Tiger & Bunny – The Beginning (Cert 12)

2 Discs DVD/Blu-ray Combo (Distributor: All The Anime) Running time: 92 minutes approx.

After quickly becoming one of the most popular and successful shows in recent years the announcement of a Tiger & Bunny movie no doubt made fans giddy with excitement. But with anime film spin offs either serving to extend the brand’s popularity and creative spectrum or ending up being lazy clichéd material presumably made up of rejected storylines for TV filler episodes (Naruto I’m looking at you) a feature length outing of even the best shows can often do more harm than good. This first film to feature the super powered reality TV stars is something that in some ways straddles the line between to the two fields of success being both a partial rehash of the TV material combined with strong new arc to take things into a different direction.

In case you need a refresher or have yet to experience the delights of this great franchise, the setting for this tale is Stern Bild City in the near future where a group of people with bespoke special abilities called NEXT use their powers to fight crime. However they are sponsored by multi-national corporations whose logos appear on the heroes’ armour while their crime fighting adventures are played on live TV, with the successful hero gaining points and the kudos of being the top ranked star of the series. The titular protagonists are Kotetsu “Wild Tiger” Kaburagi and Barnaby “Bunny” Brooks Jr – the former a 10 year veteran who adheres to the old values of crime fighting, the latter a brash new comer interested in fame and adulation. The pair are forced to team up by their sponsor finding it difficult to get along even when the odds are against them.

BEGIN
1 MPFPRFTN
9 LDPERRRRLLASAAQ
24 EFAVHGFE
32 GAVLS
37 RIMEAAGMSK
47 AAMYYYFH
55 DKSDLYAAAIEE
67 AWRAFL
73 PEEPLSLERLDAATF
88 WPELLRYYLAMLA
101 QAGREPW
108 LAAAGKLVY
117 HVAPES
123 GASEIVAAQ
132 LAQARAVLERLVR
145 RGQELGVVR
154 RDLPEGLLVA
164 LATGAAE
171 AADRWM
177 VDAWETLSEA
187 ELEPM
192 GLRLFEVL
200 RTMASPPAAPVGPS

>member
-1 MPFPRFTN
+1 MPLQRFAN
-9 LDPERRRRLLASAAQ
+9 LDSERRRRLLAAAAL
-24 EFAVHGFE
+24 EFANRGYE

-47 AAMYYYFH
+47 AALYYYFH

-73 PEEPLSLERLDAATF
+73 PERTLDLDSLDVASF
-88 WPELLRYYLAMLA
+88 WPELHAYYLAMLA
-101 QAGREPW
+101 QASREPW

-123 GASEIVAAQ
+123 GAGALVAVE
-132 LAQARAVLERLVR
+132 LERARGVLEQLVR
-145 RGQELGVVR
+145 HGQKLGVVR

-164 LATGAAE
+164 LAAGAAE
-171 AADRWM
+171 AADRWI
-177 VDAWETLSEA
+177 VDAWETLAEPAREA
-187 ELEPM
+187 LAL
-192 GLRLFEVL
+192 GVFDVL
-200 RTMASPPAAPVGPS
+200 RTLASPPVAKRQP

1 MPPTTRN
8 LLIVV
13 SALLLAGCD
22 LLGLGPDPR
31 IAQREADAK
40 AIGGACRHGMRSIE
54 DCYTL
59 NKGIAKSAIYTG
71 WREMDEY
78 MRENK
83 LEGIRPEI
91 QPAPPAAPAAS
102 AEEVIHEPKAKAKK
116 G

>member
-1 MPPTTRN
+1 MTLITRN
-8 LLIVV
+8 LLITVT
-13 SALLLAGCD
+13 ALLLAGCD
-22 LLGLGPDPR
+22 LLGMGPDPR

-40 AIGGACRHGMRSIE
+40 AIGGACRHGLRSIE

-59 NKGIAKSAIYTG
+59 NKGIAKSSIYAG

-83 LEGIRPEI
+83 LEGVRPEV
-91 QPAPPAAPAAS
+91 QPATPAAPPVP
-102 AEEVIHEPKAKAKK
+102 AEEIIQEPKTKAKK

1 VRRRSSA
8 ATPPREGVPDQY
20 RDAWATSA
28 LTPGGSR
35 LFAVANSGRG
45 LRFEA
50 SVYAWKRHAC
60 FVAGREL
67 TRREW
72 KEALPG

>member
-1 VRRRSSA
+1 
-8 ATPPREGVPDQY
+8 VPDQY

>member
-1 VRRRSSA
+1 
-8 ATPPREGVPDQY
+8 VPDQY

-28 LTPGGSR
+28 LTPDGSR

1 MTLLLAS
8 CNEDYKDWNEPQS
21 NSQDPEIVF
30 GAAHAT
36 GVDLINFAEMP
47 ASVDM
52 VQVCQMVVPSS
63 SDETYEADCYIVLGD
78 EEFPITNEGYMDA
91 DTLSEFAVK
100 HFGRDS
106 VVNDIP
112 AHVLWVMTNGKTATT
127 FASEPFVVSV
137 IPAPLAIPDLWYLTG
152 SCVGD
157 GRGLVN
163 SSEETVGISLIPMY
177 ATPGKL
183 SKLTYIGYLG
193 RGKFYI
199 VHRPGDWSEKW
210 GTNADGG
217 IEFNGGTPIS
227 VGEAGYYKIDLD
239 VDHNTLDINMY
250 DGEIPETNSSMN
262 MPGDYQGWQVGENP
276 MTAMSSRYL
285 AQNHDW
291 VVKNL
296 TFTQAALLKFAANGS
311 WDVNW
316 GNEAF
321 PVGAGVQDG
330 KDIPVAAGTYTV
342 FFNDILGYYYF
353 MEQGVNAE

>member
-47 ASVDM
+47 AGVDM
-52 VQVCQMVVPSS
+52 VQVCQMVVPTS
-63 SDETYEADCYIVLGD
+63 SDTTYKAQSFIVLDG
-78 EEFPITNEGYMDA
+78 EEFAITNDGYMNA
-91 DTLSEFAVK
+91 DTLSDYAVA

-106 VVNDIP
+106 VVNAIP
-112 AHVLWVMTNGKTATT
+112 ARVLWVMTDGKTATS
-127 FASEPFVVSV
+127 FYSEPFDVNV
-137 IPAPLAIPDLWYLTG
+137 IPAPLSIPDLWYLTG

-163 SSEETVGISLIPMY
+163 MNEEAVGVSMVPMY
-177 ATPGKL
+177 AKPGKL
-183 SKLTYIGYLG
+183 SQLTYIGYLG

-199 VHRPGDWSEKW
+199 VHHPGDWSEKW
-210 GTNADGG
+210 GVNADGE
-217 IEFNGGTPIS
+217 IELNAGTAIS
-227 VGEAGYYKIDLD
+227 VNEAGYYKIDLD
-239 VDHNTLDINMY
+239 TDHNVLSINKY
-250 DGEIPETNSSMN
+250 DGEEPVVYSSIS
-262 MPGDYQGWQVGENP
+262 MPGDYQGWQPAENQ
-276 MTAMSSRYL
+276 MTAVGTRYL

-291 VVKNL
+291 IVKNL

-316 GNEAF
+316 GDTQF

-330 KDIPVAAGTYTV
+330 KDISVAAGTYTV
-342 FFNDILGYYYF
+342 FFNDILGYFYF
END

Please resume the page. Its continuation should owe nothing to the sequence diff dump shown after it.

The first forty minutes will be familiar to returning fans as it covers the material of the opening three episodes of the TV series, with a few added scenes to help flesh out the characters a little, a helpful tact in the absence of the luxury time brings to a twenty six episode TV run. This may not sound too exciting but a brief flashback of Kotetsu’s wedding, the birth of his daughter Kaede and the death of his wife is as efficacious as a whole two episode arc in establishing the backstory of elder hero. Conversely Barnaby’s tragic past and the quest to find the killers of his parents, including an Ouroboros reference, which will be lost on new viewers while being reassuring to established fans that nothing important has been glossed over.

The old favourites in the cast are all present and correct – Blue Rose (who is far more bratty and vain in this film), Dragon Kid, Origami Cyclone, Rock Bison, Sky High and Fire Emblem – and are given plenty of screen time to establish themselves as integral members of the group rather than supporting players to the eponymous duo. They are afforded time to show off their personalities both on and off camera, with the likes of Rock Bison and Origami Cyclone’s non-hero sides being revealed in depth for the first time. Of the ladies, the idol side of Blue Rose’s persona is played up to far too much here whereas he TV counterpart was much tougher and more adept to fighting. Also retuning are soft spoken scientist Saito, bossy TV producer Agnes Joubert and of course, Kotetsu’s mother and daughter.